At first blush, it all sounds a bit familiar. Make sure you prepare for the unexpected. Got it. We’ve long been proponents of making sure your supply chain risk management strategy targets three key areas: anticipated risk, uncontrolled anticipated risk, and unanticipated risk. Surely this concept of a black swan fits squarely into the third category, which is characterized by an event that is entirely out of our control and hard to anticipate and plan for. And it does.

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El Niño May Have Your Supply Chain Partying Like It’s 1997

KirstenWatson

El Niño phenomenonIt’s not often that a weather phenomenon becomes part of the pop culture zeitgeist. But that’s exactly what happened in the late 1990s, when El Niño became a household name—and even a character played by Chris Farley on Saturday Night Live.

El Niño is a blanket term for the effects of an unusual warming of water in the Pacific Ocean that occurs once or twice a decade. A massive El Niño occurred in 1997-1998, unleashing record rains in California, deadly tornados in Florida, and a brutal drought in Indonesia, thus landing the term firmly on the radar (no pun intended) of millions of people around the globe.

With its whimsical name, El Niño became a punchline—the cause of anything and everything that might be going wrong (hence that Chris Farley sketch on SNL). But El Niño was no joke then. And it still isn’t, despite the headline of this post. That liberal paraphrasing of a classic Prince song refers to particularly strong El Niño conditions predicted by the National Weather Service for winter 2015-2016—the likes of which haven’t been seen since 1998.

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3 Ways Crowdsourcing Is Revolutionizing Supply Chain Management

KirstenWatson

Visual representation of crowdourcing using heads made of mechanical gearsThe term crowdsourcing—the process of obtaining ideas, services or information by soliciting feedback from a large group of people—has existed since 2005. But its fundamental concept predates the name by centuries. In 1714, the British government offered the public a monetary prize to the person who created the best solution for measuring a ship’s longitude.

As has been this case with so many concepts, the internet has given crowdsourcing phenomenal reach and influence. We’ve already seen the significant impact that crowdsourcing has on modern business product development, production and delivery, and that effect will undoubtedly only grow over time. Here are three ways that crowdsourcing is revolutionizing supply chain management today—and in the future.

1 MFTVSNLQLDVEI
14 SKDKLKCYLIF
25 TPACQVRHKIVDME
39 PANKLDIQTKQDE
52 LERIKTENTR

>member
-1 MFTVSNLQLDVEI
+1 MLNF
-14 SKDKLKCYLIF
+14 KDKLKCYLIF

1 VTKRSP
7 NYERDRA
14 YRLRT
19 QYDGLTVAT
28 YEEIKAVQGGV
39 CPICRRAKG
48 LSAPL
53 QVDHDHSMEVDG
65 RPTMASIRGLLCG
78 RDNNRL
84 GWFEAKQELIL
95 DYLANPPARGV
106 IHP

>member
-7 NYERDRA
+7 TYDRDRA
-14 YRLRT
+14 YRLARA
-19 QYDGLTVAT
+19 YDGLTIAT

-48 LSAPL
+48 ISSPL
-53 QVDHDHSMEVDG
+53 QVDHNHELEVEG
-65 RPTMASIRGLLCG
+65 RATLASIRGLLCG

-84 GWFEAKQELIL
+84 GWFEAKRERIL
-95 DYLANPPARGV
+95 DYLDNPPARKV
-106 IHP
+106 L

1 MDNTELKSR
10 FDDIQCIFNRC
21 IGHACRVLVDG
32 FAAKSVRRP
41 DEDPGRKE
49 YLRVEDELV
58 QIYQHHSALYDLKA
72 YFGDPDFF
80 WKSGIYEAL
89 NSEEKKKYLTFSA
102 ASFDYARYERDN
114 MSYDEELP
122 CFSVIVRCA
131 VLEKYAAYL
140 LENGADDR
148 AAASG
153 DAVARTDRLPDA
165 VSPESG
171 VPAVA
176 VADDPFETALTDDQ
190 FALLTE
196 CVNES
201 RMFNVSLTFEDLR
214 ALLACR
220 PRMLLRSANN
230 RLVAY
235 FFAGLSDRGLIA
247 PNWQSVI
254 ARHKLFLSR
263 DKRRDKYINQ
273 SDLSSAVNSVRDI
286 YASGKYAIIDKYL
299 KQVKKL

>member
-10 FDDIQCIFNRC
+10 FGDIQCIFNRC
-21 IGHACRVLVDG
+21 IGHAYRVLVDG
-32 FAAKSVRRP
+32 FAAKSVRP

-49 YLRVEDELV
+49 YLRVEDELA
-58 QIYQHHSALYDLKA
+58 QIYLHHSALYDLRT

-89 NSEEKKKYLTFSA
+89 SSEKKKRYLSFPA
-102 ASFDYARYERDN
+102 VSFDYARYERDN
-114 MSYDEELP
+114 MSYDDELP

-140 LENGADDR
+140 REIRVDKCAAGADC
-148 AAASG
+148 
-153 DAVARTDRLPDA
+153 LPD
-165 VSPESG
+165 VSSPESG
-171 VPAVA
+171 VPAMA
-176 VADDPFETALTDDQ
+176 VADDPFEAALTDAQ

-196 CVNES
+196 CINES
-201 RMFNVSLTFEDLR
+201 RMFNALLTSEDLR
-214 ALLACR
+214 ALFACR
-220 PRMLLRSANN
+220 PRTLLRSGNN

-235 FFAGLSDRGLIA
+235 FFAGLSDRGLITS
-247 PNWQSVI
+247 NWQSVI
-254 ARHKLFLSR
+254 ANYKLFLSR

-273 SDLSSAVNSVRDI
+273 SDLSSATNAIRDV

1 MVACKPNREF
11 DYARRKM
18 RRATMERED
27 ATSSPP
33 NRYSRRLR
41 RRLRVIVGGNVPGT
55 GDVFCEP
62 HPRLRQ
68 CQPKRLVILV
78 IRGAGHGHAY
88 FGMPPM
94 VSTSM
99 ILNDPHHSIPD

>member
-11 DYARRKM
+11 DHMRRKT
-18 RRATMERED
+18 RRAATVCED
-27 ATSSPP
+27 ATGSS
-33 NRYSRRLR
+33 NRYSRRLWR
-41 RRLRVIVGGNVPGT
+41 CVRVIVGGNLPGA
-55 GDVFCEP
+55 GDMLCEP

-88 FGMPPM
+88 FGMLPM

Crowdsourcing increases on-time, cost-effective delivery.

Amazon consistently ranks on or near the top of lists touting the best supply chains—and for good reason. It drives an innovative fulfillment strategy through its vast distribution center network and independent delivery fleet that enables it to guarantee two-day delivery. Amazon’s achievements in supply chain management have led consumers to establish an incredibly high bar for timely and accurate product delivery. The Amazon customer satisfaction standard has changed the game for every retailer of every size.

Crowdsourcing transportation presents a solution for smaller enterprises to compete in this environment. One such service provider is Cargomatic, who connects local shippers with carrier companies who have extra space in their trucks. The “last-mile” phase of the traditional fulfillment process is often the most expensive (accounting for as much as 50 percent of a company’s logistics costs), but crowdsourced transportation can sometimes enable same-day delivery at the cost of standard shipping. And crowdsourced traffic apps like Waze are helping a multitude of delivery drivers find the most efficient routes with real-time help from other drivers.

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Modern Slavery in Today’s Supply Chains

AlexaCheater
  • by Alexa Cheater
  • Published

A farmer represents part of the agricultur supply chainI used to think slavery was, for the most part, a thing of the past. An abhorrent practice that was abolished for very good reason, and a constant reminder that human life has tremendous value and as such should be respected and honored. I used to think there was no way slavery would ever have a place in modern society, that no one would allow such a practice to exist outside the most desolate and desperate places on Earth. I used to have my head buried in the sand.

The sad reality is that slavery, in all its unpleasant forms, exists much closer to home and in much greater numbers than I ever expected. Traces of it can be found virtually everywhere. In the clothes on your back, the shoes on your feet, the food that you eat, and even the computer, tablet or smartphone you’re likely reading this blog on. How? Through the supply chain.

Modern slavery is one of the supply chain industry’s dirty little secrets, but thankfully, governments in the US and UK are attempting to wash it clean, working to put a stop to a problem that should never have been allowed to exist in the first place. Or at least, they’re trying to.

As the Wall Street Journal (WSJ) reports, new rules recently announced by British lawmakers will require companies “to give an annual disclosure detailing efforts to root out slavery and human trafficking in their global supply chains.” The new provision, which is part of the broader Modern Slavery Act enacted in March, will impact more than 12,000 UK companies whose global revenues each total more than 36 million pounds. It’s based on California’s Transparency in Supply Chains Act, which was passed in 2010.

The problem is, both laws only require companies to disclose their use of slave labor, not actually put an end to it. So how is this going to solve the supply chain slavery issue?

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From Grower to Garden: The Complexities of the Nursery Supply Chain

AlexaCheater

A woman holding a plant brought by the nursery supply chainToday is ‘Take Your Plant for a Walk Day’ (yes, apparently that is a real thing), and in honor of houseplants everywhere I thought I would look at the supply chain of an industry that has long fascinated me – the nursery industry. What exactly goes in to getting all those lovely shrubs, trees and flowers from the grower to the garden?

Let me start by saying that I personally do not have a garden. Why? Because while I love plants, they do not love me. No matter how enthusiastically the very knowledgeable staff tell me that this plant or that one can survive anything, the sad truth is none has survived my very, very black thumb, despite years of trying.

That of course does not stop me from visiting my local nursery to see what they have in stock. From seeds to shoots to seedlings and fully-grown shrubs, trees and flowers – the complexities of getting these plants to the end consumer are many.